[159] See for example Sex and Gender Education Australia and Australian Health and Education Centre, Comment 73, p 3.
[160] State tribunals interpreting State anti-discrimination statutes have expressed doubt that the ground of sex applies in relation to discrimination against a person on the ground of their transsexualism or transgenderism: Menzies v Waycott [2001] VCAT 415, [199]; Opinion re: Australian Transgender Support Association of Queensland [1996] QADT 8. The argument that sex discrimination is broad enough to encompass discrimination on a gender identity ground has received a more favourable reception in a more recent decision: M v A and U [2007] QADT 8, see [36]. A similar argument has been successfully made overseas, including in the United States, Canada and the European Union, where transsexuals and people who cross dress have used sex discrimination provisions. See Smith v City of Salem [2004] USCA6 278; Maffei v Kolaeton Industry Inc (1995) 626 NYS 2d 391; Rosa v Park West Bank & Trust Co [2000] USCA1 132; Kavanagh v Canada (Attorney-General) 2001 CanLII 8496 (CHRT); P v S and Cornwall County Council [1996] All ER (EC) 397.
[161]Equal Opportunity Act 1995 (Vic), ss 4(1) (‘gender identity’), s 6(ac); Anti-Discrimination Act 1991 (Qld), ss 4 (‘gender identity’), 7(m), Dictionary; Discrimination Act 1991 (ACT), ss 2, 7(1)(c), Dictionary (‘gender identity’).
[162]Equal Opportunity Act 1984 (SA), ss 5(5) (‘chosen gender’), 29(2a).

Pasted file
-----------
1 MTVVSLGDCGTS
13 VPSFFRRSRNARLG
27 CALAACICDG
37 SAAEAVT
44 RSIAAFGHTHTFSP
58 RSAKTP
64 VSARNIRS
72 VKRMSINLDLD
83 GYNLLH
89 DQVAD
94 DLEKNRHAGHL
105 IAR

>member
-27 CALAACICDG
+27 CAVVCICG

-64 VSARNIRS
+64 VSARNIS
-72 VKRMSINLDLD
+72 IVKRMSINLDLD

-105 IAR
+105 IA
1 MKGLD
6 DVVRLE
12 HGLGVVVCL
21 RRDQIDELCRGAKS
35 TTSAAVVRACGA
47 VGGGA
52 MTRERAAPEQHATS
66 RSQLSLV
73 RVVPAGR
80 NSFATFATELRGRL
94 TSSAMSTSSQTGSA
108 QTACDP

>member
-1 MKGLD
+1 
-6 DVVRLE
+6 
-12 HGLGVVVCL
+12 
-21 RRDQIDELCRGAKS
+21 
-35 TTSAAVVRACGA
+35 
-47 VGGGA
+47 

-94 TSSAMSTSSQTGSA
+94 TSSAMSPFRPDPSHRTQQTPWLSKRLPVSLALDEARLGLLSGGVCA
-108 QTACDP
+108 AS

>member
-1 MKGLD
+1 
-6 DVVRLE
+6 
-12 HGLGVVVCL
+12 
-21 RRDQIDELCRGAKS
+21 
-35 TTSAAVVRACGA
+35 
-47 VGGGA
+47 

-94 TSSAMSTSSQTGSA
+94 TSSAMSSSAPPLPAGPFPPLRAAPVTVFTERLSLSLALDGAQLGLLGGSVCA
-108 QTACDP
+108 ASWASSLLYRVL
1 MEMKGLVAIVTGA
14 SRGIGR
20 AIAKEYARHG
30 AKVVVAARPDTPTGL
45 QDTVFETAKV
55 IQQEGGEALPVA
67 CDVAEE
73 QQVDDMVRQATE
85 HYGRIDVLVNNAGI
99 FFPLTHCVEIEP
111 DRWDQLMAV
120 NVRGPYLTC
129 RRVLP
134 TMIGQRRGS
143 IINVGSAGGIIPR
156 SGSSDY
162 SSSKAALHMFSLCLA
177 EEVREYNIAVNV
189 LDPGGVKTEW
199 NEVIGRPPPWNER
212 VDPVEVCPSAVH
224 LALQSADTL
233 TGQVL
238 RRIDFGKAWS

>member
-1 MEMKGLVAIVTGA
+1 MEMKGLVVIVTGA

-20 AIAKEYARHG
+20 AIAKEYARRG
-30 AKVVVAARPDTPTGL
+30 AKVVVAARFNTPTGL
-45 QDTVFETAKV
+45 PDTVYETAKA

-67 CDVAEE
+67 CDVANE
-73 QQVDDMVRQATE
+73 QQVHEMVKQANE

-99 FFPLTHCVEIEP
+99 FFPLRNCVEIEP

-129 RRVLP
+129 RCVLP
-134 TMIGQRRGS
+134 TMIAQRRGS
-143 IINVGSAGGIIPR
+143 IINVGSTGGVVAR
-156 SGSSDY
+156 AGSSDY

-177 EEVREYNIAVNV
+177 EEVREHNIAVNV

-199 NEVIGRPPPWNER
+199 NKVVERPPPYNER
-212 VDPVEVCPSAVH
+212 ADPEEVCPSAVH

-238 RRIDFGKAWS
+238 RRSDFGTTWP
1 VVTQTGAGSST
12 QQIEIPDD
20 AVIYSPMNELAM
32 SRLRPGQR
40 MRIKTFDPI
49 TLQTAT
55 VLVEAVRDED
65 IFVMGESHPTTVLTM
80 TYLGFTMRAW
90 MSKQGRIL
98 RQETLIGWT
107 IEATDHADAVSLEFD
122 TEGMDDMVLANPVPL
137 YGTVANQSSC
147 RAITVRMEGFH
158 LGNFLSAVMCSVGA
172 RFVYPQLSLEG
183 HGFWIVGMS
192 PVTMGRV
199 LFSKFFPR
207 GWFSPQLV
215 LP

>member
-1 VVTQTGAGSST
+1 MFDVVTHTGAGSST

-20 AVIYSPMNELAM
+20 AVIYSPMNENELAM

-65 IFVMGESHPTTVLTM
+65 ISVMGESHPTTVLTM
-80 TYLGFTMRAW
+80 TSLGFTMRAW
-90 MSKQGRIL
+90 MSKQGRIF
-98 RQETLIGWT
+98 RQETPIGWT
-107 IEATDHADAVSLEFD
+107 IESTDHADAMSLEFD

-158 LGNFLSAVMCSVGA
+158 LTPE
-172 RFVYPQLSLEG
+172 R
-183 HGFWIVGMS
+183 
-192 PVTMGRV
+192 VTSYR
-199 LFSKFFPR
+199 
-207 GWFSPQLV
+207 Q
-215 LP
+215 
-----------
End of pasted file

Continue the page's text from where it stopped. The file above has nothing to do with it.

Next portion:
[163]Equal Opportunity Act 1984 (WA), ss 4(1) (‘gender reassigned person), 35AA (‘gender history’), pt IIAA.
[164]Anti-Discrimination Act 1977 (NSW), s 4(1) (‘recognised transgender person’), pt 3A (especially s 38A (‘transgender’)). On the additional provisions, see in particular s 38B(1)(c).
[165]Anti-Discrimination Act 1992 (NT), s 4(1) (‘sexuality’); Anti-Discrimination Act 1998 (Tas), s 3 (‘sexual orientation’, ‘transsexuality’, ‘transsexual’). The Northern Territory law does not define ‘transsexuality’. The Tasmanian definition of ‘transsexuality’ is relatively broad and includes identifying as a member of the ‘other sex’.
[166] Note that the Anti-Discrimination Act 1977 (NSW) test is narrower in that it does not apply to people who assume characteristics of their preferred gender: s 38A.
[167] Anti-Discrimination Board of New South Wales, The Neglected Communities (2003), p 13. At: http://www.lawlink.nsw.gov.au/lawlink/adb/ll_adb.nsf/pages/adb_mardigrasforum2003 (viewed 25 March 2010).
[168]Equal Opportunity Act 1984 (SA), s 29(2a)(d).
[169]Anti-Discrimination Act 1977 (NSW), s 38B(1)(c).
[170]Equal Opportunity Act 1984 (WA), s 35AB(3)(a). See s 4(1) definition of ‘gender reassigned person’.
[171]Anti-Discrimination Act 1977 (NSW), s 4(1) (‘recognised transgender person’); Equal Opportunity Act 1984 (WA), s 4(1) (‘gender reassigned person’).
[172]Anti-Discrimination Act 1977 (NSW), s 38A; Equal Opportunity Act 1995 (Vic), s 4(1) (‘gender identity’); Anti-Discrimination Act 1991 (Qld), Dictionary (‘gender identity’); Equal Opportunity Act 1984 (SA), s 5(5); Discrimination Act 1991 (ACT), s 2, Dictionary (‘gender identity’). Western Australia, the Northern Territory and Tasmania may cover intersex conditions under their disability/impairment provisions.
[173] Disability/impairment discrimination provisions may also be relevant as intersex conditions are seen as genetic conditions.
[174] See Section 7.2 Current protections from discrimination on the basis of sexual orientation.
[175] Above.
[176] Above.
[177] {Also} Foundation, Comment 84. See also A Gender Agenda, Comment 107; The Gender Centre, Comment 48; Freedom! Gender Identity Association, Comment 90; Name withheld, Comment 51.
[178] {Also} Foundation, Comment 84, p 7.
[179] National LGBTI Health Alliance, Comment 112, p 8; A Gender Agenda, Comment 107, p 22.
[180] A Gender Agenda, Comment 107, p 20. See also, National LGBTI Health Alliance, Comment 112; WA Gender Project, Comment 125; {Also} Foundation, Comment 84.
[181] Romanadvouratrelundar Starfield, Comment 27.